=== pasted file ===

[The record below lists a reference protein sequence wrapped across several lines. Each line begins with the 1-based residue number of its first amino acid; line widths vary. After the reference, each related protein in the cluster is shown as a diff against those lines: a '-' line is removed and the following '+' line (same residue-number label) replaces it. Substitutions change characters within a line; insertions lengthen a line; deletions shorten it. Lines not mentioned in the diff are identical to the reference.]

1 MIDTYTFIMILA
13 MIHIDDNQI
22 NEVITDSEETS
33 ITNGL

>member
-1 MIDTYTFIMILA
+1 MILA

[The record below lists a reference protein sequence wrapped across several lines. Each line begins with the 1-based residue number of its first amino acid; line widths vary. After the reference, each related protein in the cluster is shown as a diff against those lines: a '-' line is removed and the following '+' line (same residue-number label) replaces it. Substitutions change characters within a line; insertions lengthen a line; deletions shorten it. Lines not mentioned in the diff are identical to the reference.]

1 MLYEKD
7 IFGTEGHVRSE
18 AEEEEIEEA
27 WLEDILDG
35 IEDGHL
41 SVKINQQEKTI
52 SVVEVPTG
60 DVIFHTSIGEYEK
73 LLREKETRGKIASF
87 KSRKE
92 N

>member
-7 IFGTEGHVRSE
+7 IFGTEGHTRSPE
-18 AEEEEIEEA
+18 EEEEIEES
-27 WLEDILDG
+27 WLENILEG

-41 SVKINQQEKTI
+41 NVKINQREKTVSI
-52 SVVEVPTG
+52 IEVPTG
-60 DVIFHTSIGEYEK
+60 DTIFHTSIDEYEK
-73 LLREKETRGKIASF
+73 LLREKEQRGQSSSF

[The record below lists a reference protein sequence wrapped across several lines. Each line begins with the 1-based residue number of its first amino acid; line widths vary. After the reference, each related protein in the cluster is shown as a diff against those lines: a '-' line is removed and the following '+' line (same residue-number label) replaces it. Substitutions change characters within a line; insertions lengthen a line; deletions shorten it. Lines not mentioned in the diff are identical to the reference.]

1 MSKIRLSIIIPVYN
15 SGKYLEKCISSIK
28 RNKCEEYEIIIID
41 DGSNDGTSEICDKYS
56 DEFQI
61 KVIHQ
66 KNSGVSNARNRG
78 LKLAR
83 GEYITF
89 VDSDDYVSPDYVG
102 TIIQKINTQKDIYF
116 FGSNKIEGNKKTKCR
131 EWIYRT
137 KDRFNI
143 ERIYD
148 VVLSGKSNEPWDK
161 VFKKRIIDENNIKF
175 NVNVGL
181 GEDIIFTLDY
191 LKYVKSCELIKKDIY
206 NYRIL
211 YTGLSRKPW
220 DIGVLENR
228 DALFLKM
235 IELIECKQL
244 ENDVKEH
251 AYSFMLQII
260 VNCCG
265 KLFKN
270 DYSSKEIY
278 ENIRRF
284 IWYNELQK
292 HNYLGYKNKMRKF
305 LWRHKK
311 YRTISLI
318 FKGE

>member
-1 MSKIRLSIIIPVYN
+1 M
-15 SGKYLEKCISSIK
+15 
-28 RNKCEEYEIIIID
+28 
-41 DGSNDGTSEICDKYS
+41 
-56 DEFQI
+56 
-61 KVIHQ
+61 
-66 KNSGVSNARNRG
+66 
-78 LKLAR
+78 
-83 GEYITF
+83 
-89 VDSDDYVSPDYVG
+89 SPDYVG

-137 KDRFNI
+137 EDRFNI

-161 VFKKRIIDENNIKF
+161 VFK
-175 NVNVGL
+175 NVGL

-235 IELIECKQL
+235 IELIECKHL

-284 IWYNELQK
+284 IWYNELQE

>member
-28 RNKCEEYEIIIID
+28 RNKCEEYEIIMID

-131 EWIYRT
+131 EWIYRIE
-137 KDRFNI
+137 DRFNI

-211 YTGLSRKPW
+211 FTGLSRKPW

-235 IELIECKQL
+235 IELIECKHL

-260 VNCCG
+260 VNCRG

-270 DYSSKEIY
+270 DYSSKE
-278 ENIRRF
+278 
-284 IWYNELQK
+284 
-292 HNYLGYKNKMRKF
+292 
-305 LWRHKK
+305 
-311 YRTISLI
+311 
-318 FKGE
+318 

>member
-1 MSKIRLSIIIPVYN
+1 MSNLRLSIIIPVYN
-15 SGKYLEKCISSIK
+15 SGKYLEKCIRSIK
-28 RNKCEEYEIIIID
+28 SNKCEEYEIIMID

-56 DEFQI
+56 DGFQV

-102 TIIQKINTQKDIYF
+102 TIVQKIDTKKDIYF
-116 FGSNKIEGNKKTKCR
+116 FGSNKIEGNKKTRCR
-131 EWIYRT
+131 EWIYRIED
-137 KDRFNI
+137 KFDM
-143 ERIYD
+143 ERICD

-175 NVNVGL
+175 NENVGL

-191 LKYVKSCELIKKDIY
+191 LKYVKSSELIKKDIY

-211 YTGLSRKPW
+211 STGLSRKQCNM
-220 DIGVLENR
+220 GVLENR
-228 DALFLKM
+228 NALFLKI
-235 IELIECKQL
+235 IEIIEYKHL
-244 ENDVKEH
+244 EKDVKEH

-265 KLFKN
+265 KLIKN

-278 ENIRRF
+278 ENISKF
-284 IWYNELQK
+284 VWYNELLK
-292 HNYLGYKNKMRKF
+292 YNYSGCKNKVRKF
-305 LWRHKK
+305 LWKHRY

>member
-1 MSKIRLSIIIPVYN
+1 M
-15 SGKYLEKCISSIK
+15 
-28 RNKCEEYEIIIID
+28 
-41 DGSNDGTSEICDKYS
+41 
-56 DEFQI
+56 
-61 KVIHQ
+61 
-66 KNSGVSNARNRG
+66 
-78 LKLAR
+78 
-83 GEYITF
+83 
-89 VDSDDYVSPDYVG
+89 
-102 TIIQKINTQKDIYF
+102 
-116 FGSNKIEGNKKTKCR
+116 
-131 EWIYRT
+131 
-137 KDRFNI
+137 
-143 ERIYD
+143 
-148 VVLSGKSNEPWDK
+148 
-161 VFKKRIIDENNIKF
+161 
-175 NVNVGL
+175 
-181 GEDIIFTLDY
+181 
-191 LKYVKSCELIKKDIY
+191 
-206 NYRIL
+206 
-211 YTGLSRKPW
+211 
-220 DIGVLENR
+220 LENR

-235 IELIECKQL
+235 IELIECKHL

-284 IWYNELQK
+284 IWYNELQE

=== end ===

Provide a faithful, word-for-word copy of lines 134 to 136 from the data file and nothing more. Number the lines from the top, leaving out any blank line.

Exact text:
-15 SGKYLEKCISSIK
+15 SGKYLEKCIRSIK
-28 RNKCEEYEIIIID